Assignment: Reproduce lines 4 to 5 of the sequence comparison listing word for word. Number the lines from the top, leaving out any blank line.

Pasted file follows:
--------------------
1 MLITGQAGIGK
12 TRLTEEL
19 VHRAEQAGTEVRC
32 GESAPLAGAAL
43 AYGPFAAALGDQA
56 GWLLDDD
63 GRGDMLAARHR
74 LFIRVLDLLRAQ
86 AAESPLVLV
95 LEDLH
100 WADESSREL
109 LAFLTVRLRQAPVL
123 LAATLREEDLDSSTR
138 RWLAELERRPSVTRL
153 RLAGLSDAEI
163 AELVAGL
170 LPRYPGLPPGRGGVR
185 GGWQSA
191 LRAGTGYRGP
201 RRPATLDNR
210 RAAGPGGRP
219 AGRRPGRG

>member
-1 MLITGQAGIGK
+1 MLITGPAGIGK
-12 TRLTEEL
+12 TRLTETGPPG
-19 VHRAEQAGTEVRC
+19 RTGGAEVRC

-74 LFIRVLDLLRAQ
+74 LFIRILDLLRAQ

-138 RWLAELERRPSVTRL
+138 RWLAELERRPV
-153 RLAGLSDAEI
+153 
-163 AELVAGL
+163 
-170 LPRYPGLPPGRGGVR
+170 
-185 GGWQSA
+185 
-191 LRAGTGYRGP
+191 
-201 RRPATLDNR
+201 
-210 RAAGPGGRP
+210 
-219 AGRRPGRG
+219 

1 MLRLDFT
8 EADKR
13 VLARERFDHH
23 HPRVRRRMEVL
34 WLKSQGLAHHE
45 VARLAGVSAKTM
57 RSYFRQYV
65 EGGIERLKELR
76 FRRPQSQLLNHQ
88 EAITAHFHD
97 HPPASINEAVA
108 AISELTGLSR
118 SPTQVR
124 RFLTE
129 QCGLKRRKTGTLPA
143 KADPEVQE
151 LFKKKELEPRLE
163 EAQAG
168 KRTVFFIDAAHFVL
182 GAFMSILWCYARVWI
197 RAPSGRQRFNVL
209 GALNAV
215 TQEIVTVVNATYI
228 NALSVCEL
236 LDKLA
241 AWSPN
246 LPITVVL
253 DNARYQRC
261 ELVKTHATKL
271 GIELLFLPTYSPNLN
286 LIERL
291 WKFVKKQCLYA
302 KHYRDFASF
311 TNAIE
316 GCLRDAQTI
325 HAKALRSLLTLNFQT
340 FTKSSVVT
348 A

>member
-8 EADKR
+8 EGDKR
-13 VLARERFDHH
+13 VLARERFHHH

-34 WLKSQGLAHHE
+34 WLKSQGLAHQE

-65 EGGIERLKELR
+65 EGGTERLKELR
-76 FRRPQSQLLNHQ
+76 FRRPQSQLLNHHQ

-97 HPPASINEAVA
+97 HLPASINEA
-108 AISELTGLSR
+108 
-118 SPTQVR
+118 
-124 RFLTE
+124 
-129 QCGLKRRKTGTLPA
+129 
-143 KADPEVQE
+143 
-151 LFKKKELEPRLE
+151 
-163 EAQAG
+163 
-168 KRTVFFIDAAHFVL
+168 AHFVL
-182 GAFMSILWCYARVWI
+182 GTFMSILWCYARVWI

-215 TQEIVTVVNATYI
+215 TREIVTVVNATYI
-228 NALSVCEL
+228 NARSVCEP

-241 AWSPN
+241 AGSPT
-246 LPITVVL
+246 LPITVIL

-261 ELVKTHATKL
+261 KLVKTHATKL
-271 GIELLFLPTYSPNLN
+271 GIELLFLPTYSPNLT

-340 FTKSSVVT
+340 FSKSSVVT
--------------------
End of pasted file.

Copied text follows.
32 GESAPLAGAAL
43 AYGPFAAALGDQA